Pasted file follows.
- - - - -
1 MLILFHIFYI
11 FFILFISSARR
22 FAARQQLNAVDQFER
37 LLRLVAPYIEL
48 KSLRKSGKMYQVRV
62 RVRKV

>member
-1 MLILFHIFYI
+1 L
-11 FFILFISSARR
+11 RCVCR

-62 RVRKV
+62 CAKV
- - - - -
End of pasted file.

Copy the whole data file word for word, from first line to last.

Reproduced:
1 MLILFHIFYI
11 FFILFISSARR
22 FAARQQLNAVDQFER
37 LLRLVAPYIEL
48 KSLRKSGKMYQVRV
62 RVRKV

>member
-1 MLILFHIFYI
+1 L
-11 FFILFISSARR
+11 RCVCR

-62 RVRKV
+62 CAKV